For more reasons than one, we must all educate ourselves on how to spot a defi scam. Protecting yourself personally against scammers is definitely an important reason, but there is a bigger picture. As crypto expands into greater adoption, people without any notion of custodial sovereignty or anonymous transacting will find their way into defi. If they get scammed, the first thing they will do is run to regulators. I've already seen this in the ethos of weak-willed YouTube shillers, most of whom have made their crypto gains and now don't care if the landscape changes to reduce profitability for those coming behind them.
Inviting in the vampire of government regulation and institutional custodianship invites back all the problems that crypto was made to solve. Liars like Jaime Dimon, oligarchs like Klaus Schwab and financial imbeciles like Congressman Brad Sherman will again have the power to cheat the world out of its financial autonomy. These guys are no better than your average anonymous defi scam dev — they just conduct their scams under legal cover.
Financial anarchy is not the goal — financial self governance is. Let's all do our part to keep big government out of defi so that crypto can remain a financial haven for those who have been cheated by big banks and oligarchs. We can do this by getting smart about spotting scams, ignoring them and shaming them out of existence.
Here's how to spot and avoid a defi scam.
I've been the victim of many a scam because I didn't simply check the veracity of the developers behind the project. A simple Telegram or LinkedIn search could have saved me thousands of dollars. The trick is to check in the right way.
Let's start with Telegram. If you look up the name of the project or key devs, the trick is to only consider information from objective sources. To do this, ignore comments from the project's group at first. So-called "FUDders" will be immediately deleted from the group itself for legitimate criticisms.
Consider the opinions and research of verifiable accounts from OUTSIDE the project's main group. If you have legitimate investors who are not connected to the project discussing it in a positive way, you can be more sure of its veracity.
Take note of when LinkedIn profiles were made and who vouches for the skill set of the developers. If the devs look more like marketers than devs, then you may want to think twice about the project. If the devs don't have any previous work or people vouching for their technical skills, this may be a project you want to pass on. You can verify technical prowess through Github as well. Verify the participation of project devs in other projects. They should have long Github histories of participation.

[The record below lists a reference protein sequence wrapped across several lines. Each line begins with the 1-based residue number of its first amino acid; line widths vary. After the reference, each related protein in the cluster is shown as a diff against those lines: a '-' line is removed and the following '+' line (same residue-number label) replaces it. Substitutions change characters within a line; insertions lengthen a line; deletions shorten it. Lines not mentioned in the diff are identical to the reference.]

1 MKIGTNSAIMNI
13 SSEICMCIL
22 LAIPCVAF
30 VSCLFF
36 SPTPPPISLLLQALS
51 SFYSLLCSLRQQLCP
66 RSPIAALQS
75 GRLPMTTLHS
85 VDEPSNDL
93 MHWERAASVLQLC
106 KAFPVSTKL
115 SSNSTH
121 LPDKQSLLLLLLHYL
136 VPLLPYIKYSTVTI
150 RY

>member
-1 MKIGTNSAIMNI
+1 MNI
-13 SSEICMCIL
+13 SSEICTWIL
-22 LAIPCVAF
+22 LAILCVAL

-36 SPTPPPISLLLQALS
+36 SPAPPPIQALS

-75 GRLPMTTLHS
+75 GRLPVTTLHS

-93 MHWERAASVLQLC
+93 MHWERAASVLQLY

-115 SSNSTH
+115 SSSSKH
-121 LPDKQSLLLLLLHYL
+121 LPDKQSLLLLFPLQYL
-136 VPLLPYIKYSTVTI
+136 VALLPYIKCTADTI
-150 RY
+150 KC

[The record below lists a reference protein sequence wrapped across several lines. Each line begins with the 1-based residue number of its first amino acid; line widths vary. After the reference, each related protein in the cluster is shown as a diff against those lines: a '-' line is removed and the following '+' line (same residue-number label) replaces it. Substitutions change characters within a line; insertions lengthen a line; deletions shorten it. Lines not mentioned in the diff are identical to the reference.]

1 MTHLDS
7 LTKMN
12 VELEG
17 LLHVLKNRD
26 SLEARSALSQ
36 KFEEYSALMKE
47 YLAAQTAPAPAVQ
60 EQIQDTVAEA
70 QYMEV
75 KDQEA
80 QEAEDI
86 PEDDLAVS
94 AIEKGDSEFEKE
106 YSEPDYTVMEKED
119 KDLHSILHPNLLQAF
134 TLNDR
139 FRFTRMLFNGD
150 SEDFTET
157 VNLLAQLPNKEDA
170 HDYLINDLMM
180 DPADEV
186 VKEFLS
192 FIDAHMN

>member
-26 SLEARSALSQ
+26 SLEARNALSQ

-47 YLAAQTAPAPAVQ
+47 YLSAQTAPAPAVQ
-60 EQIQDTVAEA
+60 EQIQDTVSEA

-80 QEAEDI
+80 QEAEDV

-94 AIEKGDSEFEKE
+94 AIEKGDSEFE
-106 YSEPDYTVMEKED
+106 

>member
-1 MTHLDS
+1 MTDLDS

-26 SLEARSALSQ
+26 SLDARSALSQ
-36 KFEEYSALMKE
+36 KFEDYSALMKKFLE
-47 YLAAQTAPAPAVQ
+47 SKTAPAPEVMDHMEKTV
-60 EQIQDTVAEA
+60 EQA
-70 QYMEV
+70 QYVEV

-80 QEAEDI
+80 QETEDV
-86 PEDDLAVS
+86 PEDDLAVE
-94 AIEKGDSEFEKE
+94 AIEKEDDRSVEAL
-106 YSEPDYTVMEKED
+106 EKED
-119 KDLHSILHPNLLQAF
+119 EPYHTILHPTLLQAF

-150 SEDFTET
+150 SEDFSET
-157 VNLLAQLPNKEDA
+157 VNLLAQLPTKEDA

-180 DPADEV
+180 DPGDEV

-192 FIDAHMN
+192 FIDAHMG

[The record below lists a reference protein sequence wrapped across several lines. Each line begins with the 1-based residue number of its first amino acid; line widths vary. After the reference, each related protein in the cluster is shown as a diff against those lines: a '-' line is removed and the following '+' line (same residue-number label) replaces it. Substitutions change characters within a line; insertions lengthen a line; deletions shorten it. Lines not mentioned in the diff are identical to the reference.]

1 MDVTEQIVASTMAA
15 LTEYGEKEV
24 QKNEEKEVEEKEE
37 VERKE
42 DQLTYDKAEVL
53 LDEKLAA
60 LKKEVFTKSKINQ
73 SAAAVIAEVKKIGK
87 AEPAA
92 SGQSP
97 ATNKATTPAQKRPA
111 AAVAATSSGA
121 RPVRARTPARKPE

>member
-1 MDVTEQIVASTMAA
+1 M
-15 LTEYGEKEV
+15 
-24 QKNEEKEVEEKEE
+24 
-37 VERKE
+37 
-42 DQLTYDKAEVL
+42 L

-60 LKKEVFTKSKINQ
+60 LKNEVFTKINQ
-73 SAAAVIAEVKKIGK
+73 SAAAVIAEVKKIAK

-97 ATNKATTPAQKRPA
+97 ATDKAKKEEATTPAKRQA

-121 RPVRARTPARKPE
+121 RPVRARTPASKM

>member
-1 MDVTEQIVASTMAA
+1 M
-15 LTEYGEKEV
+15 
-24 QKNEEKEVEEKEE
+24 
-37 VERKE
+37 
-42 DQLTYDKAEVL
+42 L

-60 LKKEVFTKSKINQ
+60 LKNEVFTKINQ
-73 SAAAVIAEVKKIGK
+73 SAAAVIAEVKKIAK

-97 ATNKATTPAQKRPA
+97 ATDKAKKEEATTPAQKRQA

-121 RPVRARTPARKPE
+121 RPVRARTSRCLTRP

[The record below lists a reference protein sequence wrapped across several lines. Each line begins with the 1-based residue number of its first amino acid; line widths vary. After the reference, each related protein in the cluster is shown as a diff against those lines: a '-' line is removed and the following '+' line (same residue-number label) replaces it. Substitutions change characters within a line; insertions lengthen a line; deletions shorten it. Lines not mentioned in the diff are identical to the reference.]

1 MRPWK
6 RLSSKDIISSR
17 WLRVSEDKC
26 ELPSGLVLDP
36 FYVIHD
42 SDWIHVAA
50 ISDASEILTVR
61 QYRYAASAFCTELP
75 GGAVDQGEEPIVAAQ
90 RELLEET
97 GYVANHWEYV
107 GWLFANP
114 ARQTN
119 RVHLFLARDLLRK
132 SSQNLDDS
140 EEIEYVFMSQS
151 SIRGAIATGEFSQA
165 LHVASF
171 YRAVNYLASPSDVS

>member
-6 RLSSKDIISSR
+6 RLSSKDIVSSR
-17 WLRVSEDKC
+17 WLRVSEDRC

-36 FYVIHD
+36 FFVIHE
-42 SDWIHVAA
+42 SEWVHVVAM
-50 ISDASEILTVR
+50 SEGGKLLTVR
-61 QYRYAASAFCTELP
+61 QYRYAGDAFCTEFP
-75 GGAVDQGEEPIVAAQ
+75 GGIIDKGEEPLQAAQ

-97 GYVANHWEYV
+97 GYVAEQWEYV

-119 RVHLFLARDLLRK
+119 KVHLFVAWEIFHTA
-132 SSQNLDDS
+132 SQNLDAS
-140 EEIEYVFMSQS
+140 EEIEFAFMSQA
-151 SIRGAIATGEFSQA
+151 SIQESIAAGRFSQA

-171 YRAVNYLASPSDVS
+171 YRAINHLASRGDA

One of the easiest ways for a developer to fleece investors is to create a situation of low liquidity. The developer first trades a valuable token for a worthless one through staking or a presale. The developer then removes any liquidity from public pools, disallowing trade from the worthless token to any token of value. With this trick, a developer can keep the valuable tokens while investors are left with the worthless ones.
Many people have caught on to this trick, encouraging developers to "lock liquidity" before releasing a project. Locked liquidity means that developers will never have the opportunity to pull the rug out from under investors through a single act of drying up liquidity. There are many websites that track whether liquidity is locked or not. Before investing in any project, check team.finance or v2.unicrypt.network to see how much liquidity is locked for a token.
Protip: Locking liquidity does not mean that a project is safe. There are other methods for developers to destroy the value of tokens that investors hold, but this is one of the hallmarks of the defi scam.
Check the Community
You can tell a lot about a project by the type of person it attracts. In many cases, the community makes the difference between success and failure (because all projects rely on adoption), but you can also use the community to determine what kind of project you are getting into. In defi, there are two basic project types:
- The project with a use case — Projects that are trying to bring a new service into defi. These projects can fail because of bad tokenomics, but most of the time they fail because of simple dev incompetence.
- The financial gamesmanship project — This includes ponzi schemes, rebase tokens and other projects that don't aim to produce any real world value. They are created mostly as financial experiments. You will find most scams here.
The community of financial gamesmanship projects are the ones producing memes, asking annoying questions like "wen rebase?" or "wen moon?" and otherwise communicating that they are here for fun. In many cases, these are investors with crypto to burn. They don't care if a project is a scam because they are only looking to pump and dump and leave you with the bag. Scam developers will often target these audiences with airdrops and marketing campaigns geared specifically for them.
If you want to avoid many scams, look for communities with people who discuss real plans of action. Admins in legit groups will be eager to answer questions.
Stay tuned to this channel for even more tips on how to avoid defi scams. As you know, crypto is a constantly evolving animal. The strategies to remain safe are constantly evolving as well.